How To Remember Things, Redux


Photo: quapan

I once came up with a metaphor I thought perfectly captured the sheer mass of material my classmates and I were expected to memorize in our first two years of medical school: it was like being asked to enter a grocery store and memorize the names of every product in the store, their number and location, every ingredient in every product in the order in which they appear on the food label, and then to do the same thing in every grocery store in the city. Continue reading…

An Alternative to Willpower for Losing Weight


Photo: flossyflotsam

A common belief, even among doctors, is that almost no one succeeds in losing weight in the long term. And for almost two decades, I’ve counted myself among the skeptics, being able to tally on the fingers of one hand the number of my patients who’ve managed to do it—literally less than five out of multiple hundreds, if not a few thousand.

When I stumbled across the ideas put forth in the slow-carb diet though (“slow” in contrast to “low” because one cheat day a week is allowed), I became excited—and not just for my patients. Though I’ve never had much of a weight problem myself, after nine years of marriage, four years of fatherhood, and a consequent 50% reduction in the time I have available for exercise, I found I’d put on nearly twenty extra pounds. So when my wife noticed me noticing several inches of my abdomen hanging over the sides of my belt one day, she suggested I try the slow-carb diet myself. I did and shed the extra weight in just two months.

Continue reading…

Your Neighbor Is An Alcoholic, Redux


Photo: peteSwede

My patient smiled a toothless grin and told me, “I feel fine, doc.” But he was far from it. His liver enzymes had risen into the thousands, his skin was a pasty yellow I didn’t need the benefit of sunlight to see, and his albumin (a protein whose level indicates the liver’s functional capacity as well as a patient’s degree of malnutrition) had fallen far too low. Further, he’d been admitted to the hospital with a chief complaint of vomiting blood, which turned out to have been caused by esophageal varices, a potentially life-threatening condition seen in end-stage alcoholics. Continue reading…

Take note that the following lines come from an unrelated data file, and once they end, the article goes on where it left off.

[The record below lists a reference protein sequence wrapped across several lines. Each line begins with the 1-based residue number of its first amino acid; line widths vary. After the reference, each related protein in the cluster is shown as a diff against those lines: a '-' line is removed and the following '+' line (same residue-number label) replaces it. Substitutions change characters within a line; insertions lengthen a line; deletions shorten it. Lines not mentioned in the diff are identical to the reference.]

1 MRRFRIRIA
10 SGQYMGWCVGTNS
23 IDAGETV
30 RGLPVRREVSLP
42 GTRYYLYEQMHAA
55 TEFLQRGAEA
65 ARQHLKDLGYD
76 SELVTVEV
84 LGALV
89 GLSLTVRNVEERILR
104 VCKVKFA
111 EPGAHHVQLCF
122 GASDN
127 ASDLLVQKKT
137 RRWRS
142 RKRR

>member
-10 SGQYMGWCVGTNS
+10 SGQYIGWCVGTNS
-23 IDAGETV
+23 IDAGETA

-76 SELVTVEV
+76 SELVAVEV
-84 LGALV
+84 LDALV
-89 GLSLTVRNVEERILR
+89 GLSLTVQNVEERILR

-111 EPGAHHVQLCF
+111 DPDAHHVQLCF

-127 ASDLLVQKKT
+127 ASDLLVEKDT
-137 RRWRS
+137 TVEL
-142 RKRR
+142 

Cigarette Smoking Is Caused By A Delusion, Redux

Photo: P.13

I leaned back in my chair and breathed a heavy sigh. My patient, Mr. Rodriguez (not his real name), noticed my discomfort. “I know I should quit,” he told me with a guilty shrug of his shoulders.

“Have you ever tried?” I asked.

“Once,” he replied, “but it didn’t stick.”

Mr. Rodriguez had been a pack-a-day smoker for the past 20 years, something he’d only begrudgingly confessed in response to a standard inquiry I make of all my first time patients.  He didn’t see it as a problem himself.  Or at least he hadn’t mentioned it when I’d asked him at the beginning of the visit why he’d come to see me. Continue reading…

How To Raise Your Good Cholesterol

Photo: VinothChandar

Most people know it’s important to get their bad cholesterol (LDL) down to reduce their risk of heart attacks and strokes. Fewer people know that it’s also important to raise their good cholesterol (HDL) for the same reasons. Almost no one knows, however, that a low HDL likely puts them at a higher risk for heart attacks and strokes than does a high LDL. In other words, it’s more important to get your good cholesterol up than to get your bad cholesterol down. Continue reading…

Win An Autographed Copy Of The Undefeated Mind

Photo: skippyjon


This post is going to be a little different from my usual fare and quite brief. My book The Undefeated Mind: On the Science of Constructing an Indestructible Self is set to hit bookstores on November 6th, and today I’m announcing a contest for readers who want to win an autographed copy. Continue reading…

The Human Body From Head To Toe

Photo: adrigu

One of the reasons I was drawn to medicine is that I’ve always been fascinated by the workings of the human body on all its levels. Truly, nothing in nature stands as its equal—flaws and all (and there are a few). So I thought today I’d share just a few of the fascinating facts about the way the human body works that many people don’t know. From the bottom up: Continue reading…

The Five Questions Patients Should Ask Their Doctors

Photo: hang_in_there

I once had a patient in whom I found a small breast lump. She was only thirty-two, and the lump was soft, non-tender, and mobile. But it was new. She examined her breasts monthly and was certain that she hadn’t felt it the month before. And she had a family history of breast cancer. Continue reading…

How To Survive A Hospitalization

Photo: morrissey

Just two weeks ago, my hospital went live with a full ambulatory electronic medical record. Though the roll out wasn’t without its challenges, the software is simply outstanding. There is almost nothing about a patient’s medical history I can’t now access with a few clicks of a mouse button. Not only do physicians have more technology than ever before with which to diagnose and treat patients but also, at my hospital at least, we now have access to all the data our technology provides without ever having to leave an exam room. Continue reading…

Do You Need Antibiotics?

Photo: Nathan Reading

One hundred fifty million prescriptions for antibiotics are written each year in the United States.  By some estimates, one third of them are unnecessary.  One of the most common diagnoses for which antibiotics are inappropriately prescribed is upper respiratory tract infections (URIs).  The overwhelming majority of these infections are viral—infections for which we have no treatment that speeds resolution of symptoms (with one possible non-antibiotic exception, discussed below). Continue reading…